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Alaska's family laws cover a wide selection of topics from marriage to divorce and beyond. They protect the rights of every family member, young and old. They also provide guidance for difficult matters like child custody, visitation and domestic violence.
If you have a family law case in Anchorage, Juneau, Fairbanks or elsewhere in Alaska, LawInfo is your source for information and legal help. LawInfo's Alaska Family Law section includes legal overviews, summaries of state laws and other resources to help you make the right decisions for you and your family.
If you need help navigating the complex laws governing your case, an Alaska family law attorney can help and treat your case with the sensitivity it deserves.
A marriage cannot be legalized in Alaska without first obtaining a marriage license. The license serves to legally prove the validity of a union under Alaska law. If you perform a marriage ceremony without first obtaining a marriage license, the union is considered void which can exclude you from tax breaks or other marriage benefits.
Both residents and nonresidents age 18 years or older may apply for an Alaska marriage license. Parties under 18 years of age must first attain written consent from a parent or guardian before applying for a license. Parties under 16 years of age must also attain a court order for eligibility.
Once you've submitted your application, you must wait three business days before picking up your license and performing the marriage ceremony. Once the license is issued, you can use it anywhere within the state before it expires in three months' time. After it expires, you'll have to reapply for a license before performing the ceremony.
Upon divorce, property is separated between both spouses. In some states, property is divided evenly in a 50/50 split because all marital property is considered to be community property. In other states, the court determines a fair (but not always equal) distribution after considering a list of statutory factors, such as each spouse's needs, abilities and condition.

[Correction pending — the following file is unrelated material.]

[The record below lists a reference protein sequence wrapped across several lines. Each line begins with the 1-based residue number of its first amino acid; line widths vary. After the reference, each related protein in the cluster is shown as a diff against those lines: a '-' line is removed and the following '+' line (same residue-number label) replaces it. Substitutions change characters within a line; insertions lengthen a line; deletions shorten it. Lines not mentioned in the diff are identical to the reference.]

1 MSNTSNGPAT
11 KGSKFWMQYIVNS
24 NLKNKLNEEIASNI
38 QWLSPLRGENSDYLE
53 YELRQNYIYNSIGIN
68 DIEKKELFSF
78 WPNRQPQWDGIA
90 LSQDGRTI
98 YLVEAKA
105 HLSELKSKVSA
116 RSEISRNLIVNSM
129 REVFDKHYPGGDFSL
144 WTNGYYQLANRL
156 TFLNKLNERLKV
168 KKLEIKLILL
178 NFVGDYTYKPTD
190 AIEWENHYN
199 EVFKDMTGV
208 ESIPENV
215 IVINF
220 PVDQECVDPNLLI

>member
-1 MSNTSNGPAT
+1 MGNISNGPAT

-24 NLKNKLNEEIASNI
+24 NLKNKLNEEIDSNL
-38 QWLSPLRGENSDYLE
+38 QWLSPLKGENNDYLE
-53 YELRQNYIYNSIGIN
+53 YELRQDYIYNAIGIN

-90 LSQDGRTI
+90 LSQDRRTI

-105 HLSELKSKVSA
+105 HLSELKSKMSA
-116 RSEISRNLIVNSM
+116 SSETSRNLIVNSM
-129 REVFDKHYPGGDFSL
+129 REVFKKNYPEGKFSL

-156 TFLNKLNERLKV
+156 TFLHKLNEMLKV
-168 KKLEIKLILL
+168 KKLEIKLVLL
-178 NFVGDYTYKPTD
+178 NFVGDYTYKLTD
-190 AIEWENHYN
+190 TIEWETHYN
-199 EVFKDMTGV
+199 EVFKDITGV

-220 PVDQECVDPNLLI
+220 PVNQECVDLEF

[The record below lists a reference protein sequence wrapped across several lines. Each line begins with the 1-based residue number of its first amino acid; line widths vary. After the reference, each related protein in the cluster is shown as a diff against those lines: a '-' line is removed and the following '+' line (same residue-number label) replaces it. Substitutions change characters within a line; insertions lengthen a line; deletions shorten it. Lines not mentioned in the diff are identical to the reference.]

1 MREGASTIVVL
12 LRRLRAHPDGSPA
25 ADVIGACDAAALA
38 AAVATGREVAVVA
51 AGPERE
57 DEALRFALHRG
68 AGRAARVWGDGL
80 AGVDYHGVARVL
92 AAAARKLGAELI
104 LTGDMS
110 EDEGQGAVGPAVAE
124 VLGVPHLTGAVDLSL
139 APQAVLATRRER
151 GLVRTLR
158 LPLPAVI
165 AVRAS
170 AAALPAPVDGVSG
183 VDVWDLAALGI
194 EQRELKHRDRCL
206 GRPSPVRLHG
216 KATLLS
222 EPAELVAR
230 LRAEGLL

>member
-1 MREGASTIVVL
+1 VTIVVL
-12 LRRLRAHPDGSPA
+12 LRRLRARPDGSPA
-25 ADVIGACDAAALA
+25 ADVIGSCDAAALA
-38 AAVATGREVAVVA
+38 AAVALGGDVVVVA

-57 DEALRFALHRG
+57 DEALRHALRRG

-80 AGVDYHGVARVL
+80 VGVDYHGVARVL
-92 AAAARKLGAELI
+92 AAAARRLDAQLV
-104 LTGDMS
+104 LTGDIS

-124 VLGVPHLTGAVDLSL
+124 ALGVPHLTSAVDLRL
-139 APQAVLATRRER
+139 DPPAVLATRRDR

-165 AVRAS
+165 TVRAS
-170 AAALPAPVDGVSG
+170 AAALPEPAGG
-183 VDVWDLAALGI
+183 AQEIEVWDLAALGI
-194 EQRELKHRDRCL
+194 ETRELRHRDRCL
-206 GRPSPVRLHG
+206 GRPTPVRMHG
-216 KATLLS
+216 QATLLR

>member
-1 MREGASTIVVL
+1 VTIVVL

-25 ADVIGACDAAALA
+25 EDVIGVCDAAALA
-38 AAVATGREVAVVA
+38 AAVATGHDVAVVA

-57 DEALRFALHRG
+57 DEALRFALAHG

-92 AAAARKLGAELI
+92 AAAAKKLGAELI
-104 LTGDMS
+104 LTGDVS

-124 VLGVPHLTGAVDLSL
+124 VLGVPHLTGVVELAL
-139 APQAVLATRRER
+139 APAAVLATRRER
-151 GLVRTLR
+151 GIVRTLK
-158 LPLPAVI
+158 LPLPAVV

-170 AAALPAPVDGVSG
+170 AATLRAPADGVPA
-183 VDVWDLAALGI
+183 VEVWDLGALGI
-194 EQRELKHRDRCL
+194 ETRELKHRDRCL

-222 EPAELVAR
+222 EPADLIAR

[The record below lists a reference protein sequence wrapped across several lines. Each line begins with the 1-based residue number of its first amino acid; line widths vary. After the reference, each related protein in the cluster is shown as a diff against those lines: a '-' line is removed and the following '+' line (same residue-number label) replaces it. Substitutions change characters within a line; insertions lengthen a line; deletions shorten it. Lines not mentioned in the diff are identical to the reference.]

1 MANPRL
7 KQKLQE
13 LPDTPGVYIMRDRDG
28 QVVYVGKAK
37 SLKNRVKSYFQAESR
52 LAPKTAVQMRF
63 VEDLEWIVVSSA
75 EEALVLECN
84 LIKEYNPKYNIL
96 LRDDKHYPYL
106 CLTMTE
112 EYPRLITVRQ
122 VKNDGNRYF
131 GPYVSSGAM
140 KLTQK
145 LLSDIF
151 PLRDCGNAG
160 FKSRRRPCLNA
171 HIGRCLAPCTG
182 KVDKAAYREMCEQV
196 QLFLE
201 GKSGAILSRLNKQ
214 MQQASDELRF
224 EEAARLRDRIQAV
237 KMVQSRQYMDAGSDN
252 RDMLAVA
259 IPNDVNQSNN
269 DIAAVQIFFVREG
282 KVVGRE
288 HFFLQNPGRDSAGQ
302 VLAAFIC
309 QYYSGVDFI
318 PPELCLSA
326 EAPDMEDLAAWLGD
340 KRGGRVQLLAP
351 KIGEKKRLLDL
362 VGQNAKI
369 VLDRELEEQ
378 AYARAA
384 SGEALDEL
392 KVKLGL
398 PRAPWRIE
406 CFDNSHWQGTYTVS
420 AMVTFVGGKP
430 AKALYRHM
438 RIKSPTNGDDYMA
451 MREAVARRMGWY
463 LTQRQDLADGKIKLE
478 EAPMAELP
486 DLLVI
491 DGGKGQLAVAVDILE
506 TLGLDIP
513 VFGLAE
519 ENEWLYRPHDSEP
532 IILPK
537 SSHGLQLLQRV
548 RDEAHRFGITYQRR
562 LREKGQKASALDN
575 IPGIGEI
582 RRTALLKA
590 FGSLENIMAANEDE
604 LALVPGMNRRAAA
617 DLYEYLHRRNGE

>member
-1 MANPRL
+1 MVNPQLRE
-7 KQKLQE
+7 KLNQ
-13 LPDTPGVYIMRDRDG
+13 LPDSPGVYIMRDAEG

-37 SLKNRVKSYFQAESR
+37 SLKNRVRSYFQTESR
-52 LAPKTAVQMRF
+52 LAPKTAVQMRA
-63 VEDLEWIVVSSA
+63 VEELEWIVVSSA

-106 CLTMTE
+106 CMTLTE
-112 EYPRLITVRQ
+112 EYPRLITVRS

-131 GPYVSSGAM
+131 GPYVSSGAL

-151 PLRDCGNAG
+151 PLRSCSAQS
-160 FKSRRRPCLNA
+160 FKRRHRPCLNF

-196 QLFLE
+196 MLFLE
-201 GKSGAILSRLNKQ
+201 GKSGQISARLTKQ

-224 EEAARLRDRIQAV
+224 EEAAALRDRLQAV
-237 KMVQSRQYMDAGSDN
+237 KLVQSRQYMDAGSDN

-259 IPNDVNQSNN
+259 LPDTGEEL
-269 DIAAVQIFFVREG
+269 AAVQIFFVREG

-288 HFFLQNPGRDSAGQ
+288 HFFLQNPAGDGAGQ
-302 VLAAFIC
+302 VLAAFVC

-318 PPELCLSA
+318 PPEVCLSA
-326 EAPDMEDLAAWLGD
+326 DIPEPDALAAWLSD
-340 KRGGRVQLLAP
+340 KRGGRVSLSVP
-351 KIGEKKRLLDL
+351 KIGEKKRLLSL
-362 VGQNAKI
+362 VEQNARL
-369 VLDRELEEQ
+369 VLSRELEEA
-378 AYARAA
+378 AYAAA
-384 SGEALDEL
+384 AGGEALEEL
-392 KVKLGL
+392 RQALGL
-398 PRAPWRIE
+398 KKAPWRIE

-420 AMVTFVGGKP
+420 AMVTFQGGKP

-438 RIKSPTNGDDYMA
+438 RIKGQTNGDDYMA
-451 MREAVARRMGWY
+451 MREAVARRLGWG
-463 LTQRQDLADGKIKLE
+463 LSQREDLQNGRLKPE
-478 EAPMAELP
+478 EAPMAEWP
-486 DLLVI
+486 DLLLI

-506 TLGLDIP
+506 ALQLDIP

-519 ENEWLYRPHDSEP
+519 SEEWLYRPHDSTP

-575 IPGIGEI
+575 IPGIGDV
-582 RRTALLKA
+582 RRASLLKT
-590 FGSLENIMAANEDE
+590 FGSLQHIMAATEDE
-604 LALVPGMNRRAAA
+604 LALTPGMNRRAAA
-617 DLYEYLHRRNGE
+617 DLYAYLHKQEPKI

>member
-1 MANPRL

Alaska is unique in that it allows for both community property and equitable distribution methods. A couple may elect to create a community property agreement or trust before or during their marriage. This way, they can evenly split marital property ownership while still negotiating what can be determined as “separate” (individual) property, which they each keep.
If no community property agreement or trust is made or if there is a dispute about who should get what, a divorce court can decide how to distribute property based on how long the marriage lasted, the age and health of each spouse, their earning capacity, etc.
A spouse in an abusive marriage often feels powerless against their abuser or feels an obligation to doing nothing about the abuse to protect their marriage. You shouldn't need to endure domestic violence under any perceived threat to your marriage. Alaska's laws provide certain protections for victims of domestic violence.
The police can offer protection for both adults and children affected by domestic violence, including an emergency protection order, medical treatment and relocation assistance to a safe place. You can also file for a protection order from the court that will prohibit your abuser from coming near you and your children and require them to seek intervention and compensate you for losses and support.
This article is intended to be helpful and informative. But even common legal matters can become complex and stressful. A qualified family lawyer can address your particular legal needs, explain the law, and represent you in court. Take the first step now and contact an attorney in your area from our directory to discuss your specific legal situation.